4:00 p.m.-5:00 p.m.
2164 Martin Hall, DeWalt Seminar Room/Hybrid
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TITLE: Transpiration Cooling of a Hypersonic Vehicle
ABSTRACT: Unlike commercial aircraft, today’s rockets are not fully reusable. The cost of space travel is therefore astronomically high, making it inaccessible to the public. Rockets are hypersonic vehicles, i.e. vehicles that fly faster than five times the speed of sound. Hypersonic vehicles face tremendous heat due to aerodynamic heating (heating by air friction). Temperatures around the vehicle could go beyond 10,000 °C — far above the melting point of any known material. Today’s rockets therefore have a heat shield that gets damaged as they reenter Earth’s atmosphere. Such heat shields are not reusable. A promising technology that could increase the degree of reusability of rockets — or envisaged hypersonic passenger jets — is transpiration cooling. This is a method where a cooling gas is injected through a porous material, which creates an insulating blanket around the vehicle and thereby protects the surface underneath from heat and oxidation. However, this blanket diminishes downstream as it mixes with the fast, hot gas flowing around the vehicle. The physics of this mixing must be known to determine how much coolant is required for a mission. In this talk, Dr Ifti will present the key findings from his doctoral work on this topic. An analytical model — first of its kind reported in the open literature — to predict the mixing between the boundary-layer and coolant gasses in a laminar, hypersonic flow will be presented. The analytical model has been substantiated by data obtained from transpiration cooling experiments conducted at Mach 7 in the Oxford High Density Tunnel. The talk will further include the qualification of a novel porous material — made of an Ultra-High-Temperature Ceramic (UHTC) with a melting point above 3000 K — for the purpose of transpiration cooling.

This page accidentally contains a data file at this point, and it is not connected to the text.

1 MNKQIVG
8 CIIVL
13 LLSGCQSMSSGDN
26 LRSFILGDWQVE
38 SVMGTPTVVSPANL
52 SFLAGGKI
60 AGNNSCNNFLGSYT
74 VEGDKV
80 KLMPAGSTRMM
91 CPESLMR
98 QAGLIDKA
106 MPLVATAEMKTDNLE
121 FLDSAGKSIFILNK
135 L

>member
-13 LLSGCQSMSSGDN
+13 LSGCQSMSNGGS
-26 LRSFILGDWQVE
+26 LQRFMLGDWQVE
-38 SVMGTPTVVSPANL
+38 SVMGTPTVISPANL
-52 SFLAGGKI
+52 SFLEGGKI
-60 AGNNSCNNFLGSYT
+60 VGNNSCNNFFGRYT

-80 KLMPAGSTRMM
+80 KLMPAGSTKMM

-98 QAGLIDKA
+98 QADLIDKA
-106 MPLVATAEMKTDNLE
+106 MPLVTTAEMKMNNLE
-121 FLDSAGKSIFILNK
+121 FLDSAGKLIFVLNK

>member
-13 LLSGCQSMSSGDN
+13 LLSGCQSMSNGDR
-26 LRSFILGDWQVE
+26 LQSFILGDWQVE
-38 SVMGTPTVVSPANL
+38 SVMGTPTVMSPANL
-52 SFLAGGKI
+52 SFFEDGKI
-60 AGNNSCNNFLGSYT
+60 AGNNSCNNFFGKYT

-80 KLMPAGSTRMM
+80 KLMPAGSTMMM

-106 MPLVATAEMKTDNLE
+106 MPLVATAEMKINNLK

BIO: Dr. Ifti joined the High-Speed Aerodynamics and Propulsion Laboratory (HAPL) at the University of Maryland as a Postdoctoral Associate in April 2022. Originally from Mymensingh, Bangladesh, he earned his DPhil in Engineering Science (Hypersonics) from the University of Oxford in the United Kingdom. For the scientific contributions in his doctoral thesis entitle, “Transpiration Cooling of a Hypersonic Vehicle,” he won the 2022 UK Doctoral Researcher Award (2nd Prize in Engineering category), in a UK-wide academic competition that is awarded annually to junior researchers with promise to be amongst the world class academics of the future. Dr Ifti holds bachelor’s and master’s degrees in Aerospace Engineering from the University of Stuttgart, Germany.
ZOOM DETAILS: https://umd.zoom.us/j/2226271754?pwd=RWhyUnUxMG1Hc2IvcHJMTWwrWXpodz09
This Event is For: All Students • Graduate • Undergraduate • Faculty • Staff